Academic journal article Journal of Visual Impairment & Blindness

Detecting Approaching Vehicles at Streets with No Traffic Control

Academic journal article Journal of Visual Impairment & Blindness

Detecting Approaching Vehicles at Streets with No Traffic Control

Article excerpt

Abstract: This study assessed the ability of people with visual impairments to reliably detect oncoming traffic at crossing situations with no traffic control. In at least one condition, the participants could not hear vehicles to afford a safe crossing time when sound levels were as quiet as possible. Significant predictors of detection accounted for a third of the variation in the detection time

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For pedestrians with visual impairments (that is, those who are blind or have low vision), crossing a street where there is no traffic control can present a challenge. Crossing situations with no traffic controls include residential intersections where only one street has a stop sign, channelized right-turn lanes with no signal, midblock locations, and roundabouts. In these situations, pedestrians must cross either when drivers yield or in a gap in traffic. Because drivers often do not reliably yield to pedestrians, even those with white canes (Geruschat & Hassan, 2005; Guth, Ashmead, Long, Wall, & Ponchillia, 2005; Inman, Davis, & Sauerburger, 2005; Sauerburger, 2003), pedestrians often must cross in a gap in traffic. For a pedestrian to cross in a gap in traffic, gaps must exist that are long enough to allow time to cross, and the pedestrian must be able to recognize when these gaps exist (Sauerburger, 1999).

Pedestrians who are visually impaired use their hearing to detect approaching vehicles and gaps in traffic. Strategies for using hearing to cross streets with no traffic control were first developed in the late 1940s (Wiener & Siffermann, 1997). Early orientation and mobility (O&M) instructors used demonstrations to convince their students, veterans who were blind, that streets were clear to cross whenever the environment was quiet (Sauerburger, 1999). By measuring the time from when the veteran heard a vehicle approaching to when the vehicle arrived, they determined that all vehicles could be heard far enough away to know that it was clear to cross whenever it was quiet. For pedestrians who are blind, the strategy of "cross when quiet," for streets where there is no traffic control, continues to be used today (Allen, Courtney-Barbier, Griffith, Kern, & Shaw, 1997; Jacobson, 1993; LaGrow & Weessies, 1994; Pogrund et al., 1993).

In the traffic environment of the 1940s and 1950s, the strategy of "crossing when quiet" was probably effective, but decades later, Sauerburger (1989, 1995, 1999, 2006) and Snook-Hill and Sauerburger (1996) observed that there were situations in which, even when it was quiet, approaching vehicles could not be heard well enough to be detected with sufficient warning to know whether there was a gap in traffic that was long enough in which to cross. In the 1940s, the strategy of "crossing when quiet" was effective because vehicles were louder. Prior to 1972, the sound level of vehicles in the United States was commonly 90 decibels (dB) (Wiener & Lawson, 1997), but the U.S. Federal-Aid Highway Act of 1970 and the Noise Control Act of 1972 directed the Federal Highway Administration and the Environmental Protection Agency, respectively, to develop standards for mitigating highway traffic noise, and currently automobile manufacturers in the United States design cars to meet the European noise limit of 78 dBA (Federal Highway Administration, 1995). Because the dB scale is logarithmic, observers perceive a decrease of 10 dB as a halving of the sound level, so the sound of passenger cars was reduced to less than half of what it was before 1972. The trend toward quieter vehicles is expected to continue as hybrid and electric vehicles become more prevalent (Wiener, Naghshineh, Salisbury, & Rozema, 2006). The decrease in the general sound level of vehicles demands that the strategy of crossing when quiet be investigated again to establish its usefulness.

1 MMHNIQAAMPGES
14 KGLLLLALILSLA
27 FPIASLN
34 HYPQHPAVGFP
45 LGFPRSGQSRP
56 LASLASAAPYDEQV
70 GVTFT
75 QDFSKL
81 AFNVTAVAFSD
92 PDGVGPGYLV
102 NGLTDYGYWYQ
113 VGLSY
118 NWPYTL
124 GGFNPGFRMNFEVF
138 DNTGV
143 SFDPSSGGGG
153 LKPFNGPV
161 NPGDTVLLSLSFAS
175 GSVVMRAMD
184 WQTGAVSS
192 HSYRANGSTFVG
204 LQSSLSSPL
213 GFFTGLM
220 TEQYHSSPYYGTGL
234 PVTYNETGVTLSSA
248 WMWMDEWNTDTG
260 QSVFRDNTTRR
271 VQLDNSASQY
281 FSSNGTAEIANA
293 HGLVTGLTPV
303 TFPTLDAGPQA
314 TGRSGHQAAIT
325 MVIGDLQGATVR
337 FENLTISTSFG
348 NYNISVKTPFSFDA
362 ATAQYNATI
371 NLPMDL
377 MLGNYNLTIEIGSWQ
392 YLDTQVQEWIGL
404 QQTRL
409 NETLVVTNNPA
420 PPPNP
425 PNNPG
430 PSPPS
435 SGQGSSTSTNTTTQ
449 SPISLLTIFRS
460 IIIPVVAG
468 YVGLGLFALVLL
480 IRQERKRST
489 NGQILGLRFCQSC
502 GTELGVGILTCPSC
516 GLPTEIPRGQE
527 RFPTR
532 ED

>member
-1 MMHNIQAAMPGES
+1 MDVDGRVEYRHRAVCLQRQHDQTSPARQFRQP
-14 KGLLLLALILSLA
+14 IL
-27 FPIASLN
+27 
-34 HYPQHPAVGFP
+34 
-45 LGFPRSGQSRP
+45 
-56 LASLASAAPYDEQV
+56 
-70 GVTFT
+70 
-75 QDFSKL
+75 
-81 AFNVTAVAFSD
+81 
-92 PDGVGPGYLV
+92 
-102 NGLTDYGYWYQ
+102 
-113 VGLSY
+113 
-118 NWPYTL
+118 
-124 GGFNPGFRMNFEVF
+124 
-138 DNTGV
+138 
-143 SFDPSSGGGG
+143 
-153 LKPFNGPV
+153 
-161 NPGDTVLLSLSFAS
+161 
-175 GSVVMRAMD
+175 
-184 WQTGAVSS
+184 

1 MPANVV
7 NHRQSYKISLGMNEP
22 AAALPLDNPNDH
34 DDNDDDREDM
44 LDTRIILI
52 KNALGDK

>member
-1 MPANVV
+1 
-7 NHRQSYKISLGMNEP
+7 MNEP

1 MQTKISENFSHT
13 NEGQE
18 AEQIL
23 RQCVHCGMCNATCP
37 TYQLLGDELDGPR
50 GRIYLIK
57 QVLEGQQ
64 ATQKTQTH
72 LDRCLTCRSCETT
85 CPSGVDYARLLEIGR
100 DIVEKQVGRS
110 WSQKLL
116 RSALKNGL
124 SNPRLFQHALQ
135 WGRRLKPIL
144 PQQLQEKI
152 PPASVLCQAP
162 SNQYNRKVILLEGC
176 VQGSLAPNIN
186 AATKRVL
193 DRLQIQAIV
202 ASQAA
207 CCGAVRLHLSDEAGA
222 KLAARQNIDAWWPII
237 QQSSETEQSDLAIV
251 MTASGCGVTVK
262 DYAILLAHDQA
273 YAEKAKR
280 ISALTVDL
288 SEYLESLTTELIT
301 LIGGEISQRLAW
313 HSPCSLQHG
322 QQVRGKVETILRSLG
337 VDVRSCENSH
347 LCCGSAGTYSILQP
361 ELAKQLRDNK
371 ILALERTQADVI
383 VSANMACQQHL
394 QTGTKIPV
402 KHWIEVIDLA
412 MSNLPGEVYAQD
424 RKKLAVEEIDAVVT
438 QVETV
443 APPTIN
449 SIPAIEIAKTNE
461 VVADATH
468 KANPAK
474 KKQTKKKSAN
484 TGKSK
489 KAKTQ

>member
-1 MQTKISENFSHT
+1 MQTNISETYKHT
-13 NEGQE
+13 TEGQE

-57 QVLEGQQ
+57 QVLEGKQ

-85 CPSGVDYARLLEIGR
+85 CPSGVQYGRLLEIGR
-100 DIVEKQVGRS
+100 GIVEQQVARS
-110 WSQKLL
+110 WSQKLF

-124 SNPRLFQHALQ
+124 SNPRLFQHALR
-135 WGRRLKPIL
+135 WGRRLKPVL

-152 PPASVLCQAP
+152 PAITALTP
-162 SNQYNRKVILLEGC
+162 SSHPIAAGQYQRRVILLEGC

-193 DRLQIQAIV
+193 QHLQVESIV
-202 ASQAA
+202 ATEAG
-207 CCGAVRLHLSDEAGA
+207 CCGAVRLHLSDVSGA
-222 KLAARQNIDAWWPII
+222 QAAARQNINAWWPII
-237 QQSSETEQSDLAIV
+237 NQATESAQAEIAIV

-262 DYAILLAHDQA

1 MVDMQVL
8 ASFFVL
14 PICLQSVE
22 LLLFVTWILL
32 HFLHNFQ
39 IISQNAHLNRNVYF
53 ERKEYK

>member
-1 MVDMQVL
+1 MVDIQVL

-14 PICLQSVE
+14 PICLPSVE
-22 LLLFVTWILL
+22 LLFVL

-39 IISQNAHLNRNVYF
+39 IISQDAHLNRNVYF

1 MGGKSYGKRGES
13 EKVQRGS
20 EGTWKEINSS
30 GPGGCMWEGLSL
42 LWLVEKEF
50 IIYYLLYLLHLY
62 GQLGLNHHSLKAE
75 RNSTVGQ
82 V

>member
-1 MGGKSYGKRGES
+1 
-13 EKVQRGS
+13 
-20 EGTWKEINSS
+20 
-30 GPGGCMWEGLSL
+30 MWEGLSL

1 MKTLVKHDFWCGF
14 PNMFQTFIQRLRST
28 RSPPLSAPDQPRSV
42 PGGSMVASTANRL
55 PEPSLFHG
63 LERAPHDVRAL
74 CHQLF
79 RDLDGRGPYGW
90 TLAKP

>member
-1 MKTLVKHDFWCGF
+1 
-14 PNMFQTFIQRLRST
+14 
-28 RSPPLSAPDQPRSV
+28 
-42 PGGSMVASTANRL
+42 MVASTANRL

Sauerburger (2006) discussed strategies for teaching pedestrians who are blind how to recognize when it is not possible to hear or see the traffic sufficiently far enough away to know when it is clear to cross at streets with no traffic control. …

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